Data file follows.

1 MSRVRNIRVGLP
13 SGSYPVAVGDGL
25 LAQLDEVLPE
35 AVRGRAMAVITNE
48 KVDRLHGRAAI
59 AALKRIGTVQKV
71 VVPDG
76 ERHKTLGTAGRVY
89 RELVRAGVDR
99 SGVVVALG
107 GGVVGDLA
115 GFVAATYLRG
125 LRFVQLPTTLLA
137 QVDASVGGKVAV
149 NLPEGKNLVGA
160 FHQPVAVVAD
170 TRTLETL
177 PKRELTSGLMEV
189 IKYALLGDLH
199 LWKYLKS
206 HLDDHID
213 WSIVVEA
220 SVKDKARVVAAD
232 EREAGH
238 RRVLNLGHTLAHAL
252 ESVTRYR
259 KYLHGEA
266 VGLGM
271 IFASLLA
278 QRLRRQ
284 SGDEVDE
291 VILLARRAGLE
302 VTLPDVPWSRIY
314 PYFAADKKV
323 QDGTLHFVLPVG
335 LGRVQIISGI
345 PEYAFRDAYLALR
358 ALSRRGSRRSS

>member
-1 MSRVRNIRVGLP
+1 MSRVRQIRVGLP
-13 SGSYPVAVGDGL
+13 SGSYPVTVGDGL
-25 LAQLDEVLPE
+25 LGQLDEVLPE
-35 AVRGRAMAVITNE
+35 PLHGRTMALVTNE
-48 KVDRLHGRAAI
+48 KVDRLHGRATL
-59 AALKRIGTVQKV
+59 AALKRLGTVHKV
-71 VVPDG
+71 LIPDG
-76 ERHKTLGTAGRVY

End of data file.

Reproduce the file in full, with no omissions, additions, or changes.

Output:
1 MSRVRNIRVGLP
13 SGSYPVAVGDGL
25 LAQLDEVLPE
35 AVRGRAMAVITNE
48 KVDRLHGRAAI
59 AALKRIGTVQKV
71 VVPDG
76 ERHKTLGTAGRVY
89 RELVRAGVDR
99 SGVVVALG
107 GGVVGDLA
115 GFVAATYLRG
125 LRFVQLPTTLLA
137 QVDASVGGKVAV
149 NLPEGKNLVGA
160 FHQPVAVVAD
170 TRTLETL
177 PKRELTSGLMEV
189 IKYALLGDLH
199 LWKYLKS
206 HLDDHID
213 WSIVVEA
220 SVKDKARVVAAD
232 EREAGH
238 RRVLNLGHTLAHAL
252 ESVTRYR
259 KYLHGEA
266 VGLGM
271 IFASLLA
278 QRLRRQ
284 SGDEVDE
291 VILLARRAGLE
302 VTLPDVPWSRIY
314 PYFAADKKV
323 QDGTLHFVLPVG
335 LGRVQIISGI
345 PEYAFRDAYLALR
358 ALSRRGSRRSS

>member
-1 MSRVRNIRVGLP
+1 MSRVRQIRVGLP
-13 SGSYPVAVGDGL
+13 SGSYPVTVGDGL
-25 LAQLDEVLPE
+25 LGQLDEVLPE
-35 AVRGRAMAVITNE
+35 PLHGRTMALVTNE
-48 KVDRLHGRAAI
+48 KVDRLHGRATL
-59 AALKRIGTVQKV
+59 AALKRLGTVHKV
-71 VVPDG
+71 LIPDG
-76 ERHKTLGTAGRVY